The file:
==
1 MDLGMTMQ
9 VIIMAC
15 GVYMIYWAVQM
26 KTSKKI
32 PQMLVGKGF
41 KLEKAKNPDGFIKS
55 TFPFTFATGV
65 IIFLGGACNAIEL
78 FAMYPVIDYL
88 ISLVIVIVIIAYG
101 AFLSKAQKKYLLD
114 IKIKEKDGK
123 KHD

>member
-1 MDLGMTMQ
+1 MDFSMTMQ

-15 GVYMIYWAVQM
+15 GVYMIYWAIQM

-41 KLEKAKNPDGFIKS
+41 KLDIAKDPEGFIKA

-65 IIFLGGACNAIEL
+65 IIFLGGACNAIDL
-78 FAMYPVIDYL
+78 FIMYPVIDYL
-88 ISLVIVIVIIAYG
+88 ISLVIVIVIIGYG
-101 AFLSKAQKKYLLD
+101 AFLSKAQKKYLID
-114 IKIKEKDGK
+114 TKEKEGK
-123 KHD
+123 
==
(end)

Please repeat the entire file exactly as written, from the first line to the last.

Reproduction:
1 MDLGMTMQ
9 VIIMAC
15 GVYMIYWAVQM
26 KTSKKI
32 PQMLVGKGF
41 KLEKAKNPDGFIKS
55 TFPFTFATGV
65 IIFLGGACNAIEL
78 FAMYPVIDYL
88 ISLVIVIVIIAYG
101 AFLSKAQKKYLLD
114 IKIKEKDGK
123 KHD

>member
-1 MDLGMTMQ
+1 MDFSMTMQ

-15 GVYMIYWAVQM
+15 GVYMIYWAIQM

-41 KLEKAKNPDGFIKS
+41 KLDIAKDPEGFIKA

-65 IIFLGGACNAIEL
+65 IIFLGGACNAIDL
-78 FAMYPVIDYL
+78 FIMYPVIDYL
-88 ISLVIVIVIIAYG
+88 ISLVIVIVIIGYG
-101 AFLSKAQKKYLLD
+101 AFLSKAQKKYLID
-114 IKIKEKDGK
+114 TKEKEGK
-123 KHD
+123 